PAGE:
On a few occasions over the past year, however, I accompanied Jeff back to his office after a meeting and he would sit down to rest and confide that he was tired. He didn’t always look as good as he tried to act.
Last fall, Garrett was at home recuperating from a heart attack when he slumped over in his chair while watching his favorite TV show, “West Wing.”
News of his death on Monday morning startled the Madison community. Like many, I was stunned when I heard it. Garrett himself had told his chamber staff that he planned to see his doctor the following Tuesday in hopes of getting approval to return to work soon. He told his staff he had many new ideas to share.
I went to the funeral home the next night and stood in line for more than an hour to see Jeff one last time. A photo image of his yet-unborn granddaughter was taped on the casket lid that rose above him. Next to it was a Purdue Boilermaker train, representing the alma mater he proudly supported.
I cried and said goodbye, half expecting him to sit up and greet me with a big “Hi Don!”
At that moment I realized that Jeff Garrett was more than a politician, chamber director or festival organizer. I had lost a close friend, whose feelings for me – like many others – were genuine, as expressed in his warm greetings every time I saw him. It’s been three months since his death, and I miss him.
It is fitting that the Madison Area Chamber of Commerce chose to rename its prestigious annual Community Service Award after him. Chamber officials announced the news before a crowd of more than 350 people attending the Jan. 25 Annual Dinner at Hanover College.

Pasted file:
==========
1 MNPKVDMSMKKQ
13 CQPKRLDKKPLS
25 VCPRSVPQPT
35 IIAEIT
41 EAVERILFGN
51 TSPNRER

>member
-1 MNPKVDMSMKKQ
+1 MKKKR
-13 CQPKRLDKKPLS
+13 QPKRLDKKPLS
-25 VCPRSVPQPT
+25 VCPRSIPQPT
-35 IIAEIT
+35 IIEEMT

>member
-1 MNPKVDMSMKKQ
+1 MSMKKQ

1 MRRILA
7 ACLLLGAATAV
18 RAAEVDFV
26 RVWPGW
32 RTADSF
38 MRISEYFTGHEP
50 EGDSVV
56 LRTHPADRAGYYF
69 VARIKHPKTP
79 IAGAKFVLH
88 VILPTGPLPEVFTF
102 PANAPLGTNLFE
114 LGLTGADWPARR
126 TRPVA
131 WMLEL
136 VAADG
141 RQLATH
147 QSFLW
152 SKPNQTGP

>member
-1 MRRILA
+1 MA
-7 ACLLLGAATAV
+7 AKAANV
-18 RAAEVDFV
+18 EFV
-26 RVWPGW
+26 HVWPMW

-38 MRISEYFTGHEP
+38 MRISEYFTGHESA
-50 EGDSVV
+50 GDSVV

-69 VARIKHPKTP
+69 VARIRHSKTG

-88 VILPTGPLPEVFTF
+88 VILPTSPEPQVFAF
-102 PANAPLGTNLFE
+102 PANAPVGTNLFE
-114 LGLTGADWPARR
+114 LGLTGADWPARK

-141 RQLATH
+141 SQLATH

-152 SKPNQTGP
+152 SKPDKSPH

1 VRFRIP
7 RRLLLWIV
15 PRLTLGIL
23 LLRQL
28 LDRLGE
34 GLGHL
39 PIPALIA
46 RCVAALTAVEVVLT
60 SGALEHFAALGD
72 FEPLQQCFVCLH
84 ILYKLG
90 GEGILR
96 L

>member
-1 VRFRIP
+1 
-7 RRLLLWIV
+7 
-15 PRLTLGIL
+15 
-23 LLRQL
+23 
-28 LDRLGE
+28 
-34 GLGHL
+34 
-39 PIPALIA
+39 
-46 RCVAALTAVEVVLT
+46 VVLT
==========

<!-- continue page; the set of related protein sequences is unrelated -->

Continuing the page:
For years to come, Garrett’s name will be associated with future award winners who demonstrate the same self-less work to make their town a better place to live and work.
Garrett’s name was evoked several times throughout the evening. In the opening minutes of the program, the audience observed a moment of silence in his memory. Images of the late chamber director flashed repeatedly on the large screen throughout the evening in a Powerpoint presentation of the past year’s events.
Later, with Garrett’s parents, Otha and Mary Garrett present in the audience, chamber Executive Assistant Leisa Grimmet made a special presentation to Garrett’s wife, Lisa, and son, Drew, dedicating the award in Jeff’s honor.
Grimmet recalled her former boss, saying, “He defined the word ‘involvement,’ and because of that spirit, we wanted to rename this award so future dreamers can continue on that legacy.” Grimmet announced the birth just four days earlier of Garrett’s granddaughter, Madalyn Victoria James, a 7-pound, 4-ounce girl born to his daughter, Michelle Garrett.
Lisa Garrett, with tears welling in her eyes and holding the plaque that bore her husband’s photo, also described his love for the job and the dreams he shared with her and others. She thanked the chamber for supporting her husband’s ideas during his tenure. “My wish is that everyone finds a job that fulfills him as much as this job did for Jeff. He was challenged, physically, of course, but it also drained him, mentally.”
Despite those challenges, Jeff Garrett was the consummate community servant to the end. And what a mark he left on Madison and Jefferson County and the people with whom he lived and worked, including me.

• Don Ward is the editor, publisher and owner of RoundAbout. Call him at (812) 273-2259 or email him at: Don@RoundAboutMadison.com.